The new breed of professional rugby player is a fitter and stronger animal. Subsequently, the game is played at a much faster pace making it more exciting to watch.
With this professionalism came better pitch standards, at elite level, and the need for increased training facilities to take the pressure off of the pitch.
Most top clubs now have training/academy grounds which offer a number of additional benefits.
Clubs are now installing third generation (3G) artificial carpet systems alongside their natural turf pitches to accommodate these increased training needs. These are generally a 50-65mm long pile, non-abrasive carpet system, carefully in-filled with recycled rubber to replicate natural turf. Underneath is a pad designed for firmness, yet capable of absorbing impact when a player falls under a heavy tackle.
Careful considerations should be given to choosing the correct system. They are not cheap. And, they are not maintenance free. They require regular care and attention to keep the surface clean and the infill materials agitated.
A full size artificial pitch suitable for rugby (7500m2) can cost up to £525,000 depending on specification; a considerable investment for any club. However, they can generate considerable extra income from hire to other sports such as hockey and football.
Whereas a natural turf pitch will accommodate an average weekly usage of three hours before surface quality is lost, an artificial pitch, being far more durable, can sustain over sixty hours of play per week.
The playability and longevity of any artificial sports surface will be dictated by a number of factors: choice of playing surface (pile type, infill materials), site location, choice of sub base construction (fully engineered or dynamic stone base), quality of installation and, finally, how the facility is managed and maintained.
Most installations will last fifteen years, assuming that the correct maintenance procedures are carried out.
In the UK, the preferred orientation of a pitch is north-south to avoid playing into the setting sun. Any new installation should also identify site boundaries, trees, and existing services and plot the position of roads and access to the site.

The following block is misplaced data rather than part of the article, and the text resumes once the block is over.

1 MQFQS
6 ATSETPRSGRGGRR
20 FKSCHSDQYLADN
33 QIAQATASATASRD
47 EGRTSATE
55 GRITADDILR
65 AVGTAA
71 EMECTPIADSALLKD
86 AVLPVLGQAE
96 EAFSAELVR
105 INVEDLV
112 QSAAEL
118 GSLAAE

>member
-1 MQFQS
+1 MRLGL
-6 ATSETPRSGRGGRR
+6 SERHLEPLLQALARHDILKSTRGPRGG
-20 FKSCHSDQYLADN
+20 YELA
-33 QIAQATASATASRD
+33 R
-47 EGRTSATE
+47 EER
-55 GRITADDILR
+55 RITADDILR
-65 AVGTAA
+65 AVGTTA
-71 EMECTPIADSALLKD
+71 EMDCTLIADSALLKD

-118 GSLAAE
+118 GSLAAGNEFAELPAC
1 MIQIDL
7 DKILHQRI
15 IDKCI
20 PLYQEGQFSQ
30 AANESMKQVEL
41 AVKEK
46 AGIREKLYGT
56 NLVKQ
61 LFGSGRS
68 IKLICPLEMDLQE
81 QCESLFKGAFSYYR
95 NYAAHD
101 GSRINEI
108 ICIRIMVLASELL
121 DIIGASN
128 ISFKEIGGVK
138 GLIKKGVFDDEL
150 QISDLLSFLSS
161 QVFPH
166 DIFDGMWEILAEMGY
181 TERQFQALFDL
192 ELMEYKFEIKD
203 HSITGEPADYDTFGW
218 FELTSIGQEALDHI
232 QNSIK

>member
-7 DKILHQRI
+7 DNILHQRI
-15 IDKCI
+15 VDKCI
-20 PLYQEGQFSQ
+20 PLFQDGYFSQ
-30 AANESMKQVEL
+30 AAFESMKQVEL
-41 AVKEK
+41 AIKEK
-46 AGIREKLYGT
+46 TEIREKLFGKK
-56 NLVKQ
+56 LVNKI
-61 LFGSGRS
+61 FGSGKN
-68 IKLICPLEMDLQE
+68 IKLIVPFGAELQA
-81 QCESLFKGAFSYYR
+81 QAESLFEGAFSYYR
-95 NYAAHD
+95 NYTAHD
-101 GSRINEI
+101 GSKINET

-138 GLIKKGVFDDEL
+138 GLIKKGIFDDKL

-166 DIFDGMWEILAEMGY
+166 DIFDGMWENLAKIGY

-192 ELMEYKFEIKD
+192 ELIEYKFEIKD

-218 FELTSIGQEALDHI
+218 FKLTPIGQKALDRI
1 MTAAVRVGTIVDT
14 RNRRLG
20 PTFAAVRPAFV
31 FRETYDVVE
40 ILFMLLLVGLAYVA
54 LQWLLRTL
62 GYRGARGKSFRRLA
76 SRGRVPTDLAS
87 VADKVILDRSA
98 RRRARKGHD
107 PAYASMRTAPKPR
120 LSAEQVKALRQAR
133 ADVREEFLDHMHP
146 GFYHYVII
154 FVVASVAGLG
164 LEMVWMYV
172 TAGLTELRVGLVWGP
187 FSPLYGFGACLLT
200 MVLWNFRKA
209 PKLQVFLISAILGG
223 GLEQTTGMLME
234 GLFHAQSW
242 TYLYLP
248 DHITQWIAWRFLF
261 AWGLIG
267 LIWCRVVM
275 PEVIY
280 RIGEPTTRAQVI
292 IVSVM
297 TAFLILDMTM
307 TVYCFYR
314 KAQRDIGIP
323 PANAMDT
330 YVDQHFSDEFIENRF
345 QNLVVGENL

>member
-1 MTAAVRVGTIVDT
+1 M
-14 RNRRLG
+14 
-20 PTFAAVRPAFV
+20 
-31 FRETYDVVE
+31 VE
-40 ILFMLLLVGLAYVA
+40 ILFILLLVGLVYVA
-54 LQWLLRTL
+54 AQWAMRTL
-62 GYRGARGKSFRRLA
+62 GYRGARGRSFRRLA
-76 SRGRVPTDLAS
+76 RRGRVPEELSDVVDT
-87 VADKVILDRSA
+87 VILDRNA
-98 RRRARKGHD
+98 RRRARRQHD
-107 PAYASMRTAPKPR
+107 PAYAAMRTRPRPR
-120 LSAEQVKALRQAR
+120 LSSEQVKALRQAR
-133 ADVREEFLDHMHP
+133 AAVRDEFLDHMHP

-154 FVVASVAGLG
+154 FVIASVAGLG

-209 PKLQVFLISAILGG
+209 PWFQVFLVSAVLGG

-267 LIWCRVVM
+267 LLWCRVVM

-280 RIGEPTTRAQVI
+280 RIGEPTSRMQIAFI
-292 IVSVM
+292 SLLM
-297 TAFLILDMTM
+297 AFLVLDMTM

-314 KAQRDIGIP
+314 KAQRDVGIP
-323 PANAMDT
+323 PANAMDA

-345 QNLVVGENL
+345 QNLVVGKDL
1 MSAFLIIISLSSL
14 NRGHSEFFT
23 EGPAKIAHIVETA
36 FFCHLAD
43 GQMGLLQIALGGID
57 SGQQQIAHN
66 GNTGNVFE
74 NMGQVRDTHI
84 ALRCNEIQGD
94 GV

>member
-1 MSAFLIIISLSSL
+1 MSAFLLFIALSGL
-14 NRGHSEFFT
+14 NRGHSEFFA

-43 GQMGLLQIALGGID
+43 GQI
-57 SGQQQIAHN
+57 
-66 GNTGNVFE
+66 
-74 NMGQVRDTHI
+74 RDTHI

A comprehensive sub-soil survey is also a basic requirement prior to final site selection, and certainly prior to construction. For sites with poor sub-soil drainage characteristics, it will be necessary to install a primary drainage system below the surface of a pitch.
Consideration must be given to dealing with surface water drainage, including ingress from other areas such as adjacent higher ground or cut banks. This is normally achieved by providing a cut-off drain (French drain) on the outside edge of the facility.
The resultant surface water must be conveyed away from the facility to an adjacent watercourse. In some cases the only option will be a soakaway.
Having a sound footing and effective drainage system is crucial to the success of the facility. The last thing you want is to find the surface flooding after rain or low spots forming due to subsidence occurring.
The next key component is to ensure you use an approved installer. SAPCA, the Sports and Play Contractors Association, and the LDCA, the Land Drainage Contractors Association, are organisations that promote qualified and experienced contractors.
A facility near trees will give you another set of problems. Areas in the shade of trees will encourage moss and algae forming on the playing surface which can, in turn, affect surface playability with surfaces becoming slippery. Leaf and twig debris can also contaminate and compromise the performance of the pile and infill materials.
Keeping the surface clean is paramount. All users should be made aware of their responsibilities. For example, by using the correct, clean footwear and disposing of chewing gum in a responsible manner the task of ongoing maintenance will be made easier. Signs should be erected to remind both players and spectators of their responsibilities.
To provide the correct level of maintenance for a full size facility (7500m2) will cost anything up to £10,000 per annum.
This is based on a regular programme of brushing, dragmatting and a biannual rejuvenation of the surface that, generally, requires the hiring of specialist equipment. This work will include:
• Removal of grass, litter, leaves, twigs, chewing gum and contaminant soil
• Cleaning from pollution (dust, finer contaminant particles)
• Removal of weeds, algae and moss
• Maintaining a uniform infill
• Conditioning the pile of the carpet
This work is vital and will help to maintain surface playability and prolong the life of the carpet.